This opinion will be unpublished and
may not be cited except as provided by
Minn. Stat. § 480A.08, subd. 3 (2002).
IN COURT OF APPEALS
DeMario James Drummond, petitioner,
State of Minnesota,
Ramsey County District Court
File No. K3-96-4036
John M. Stuart, State Public Defender, Philip Marron, Assistant Public Defender, 2221 University Avenue S.E., Suite 425, Minneapolis, MN 55414 (for appellant)
Mike Hatch, Attorney General, 1800 NCL Tower, 445 Minnesota Street, St. Paul, MN 55101-2134; and
Susan Gaertner, Ramsey County Attorney, Mark Nathan Lystig, Assistant County Attorney, 50 West Kellogg Boulevard, Suite 315, St. Paul, MN 55102 (for respondent)
Considered and decided by Kalitowski, Presiding Judge; Shumaker, Judge; and Minge, Judge.
Appellant challenges the denial, without hearing, of his petition for postconviction relief on the grounds that he alleged facts entitling him to relief, that his plea of guilty to the underlying crime was involuntary, and that his constitutional claims were timely. Because the district court did not abuse its discretion in denying appellant’s postconviction petition, we affirm.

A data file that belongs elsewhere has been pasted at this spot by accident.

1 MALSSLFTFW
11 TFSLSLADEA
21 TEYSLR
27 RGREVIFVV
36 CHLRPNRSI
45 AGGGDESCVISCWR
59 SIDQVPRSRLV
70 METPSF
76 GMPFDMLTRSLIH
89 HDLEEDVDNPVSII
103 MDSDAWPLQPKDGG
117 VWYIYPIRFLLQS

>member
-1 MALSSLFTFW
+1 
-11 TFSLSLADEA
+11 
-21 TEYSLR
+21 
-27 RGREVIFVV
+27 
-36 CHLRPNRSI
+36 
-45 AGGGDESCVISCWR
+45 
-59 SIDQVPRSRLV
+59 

A shooting occurred in downtown St. Paul in 1996. Appellant DeMario James Drummond informed a police officer that he was present at the scene of the crime and had fired three shots from his 9mm handgun into the ground before running off. Police reports indicated that the three victims identified appellant as the suspect out of a photographic array. Appellant pleaded guilty in 1997 to two counts of second-degree assault under Minn. Stat. § 609.222, subd. 1 (1996), and one count of possession of a firearm by an ineligible person under Minn. Stat. § 624.713, subds. 1(b), (2) (1996). He was sentenced to 45 months in prison and did not appeal his sentence.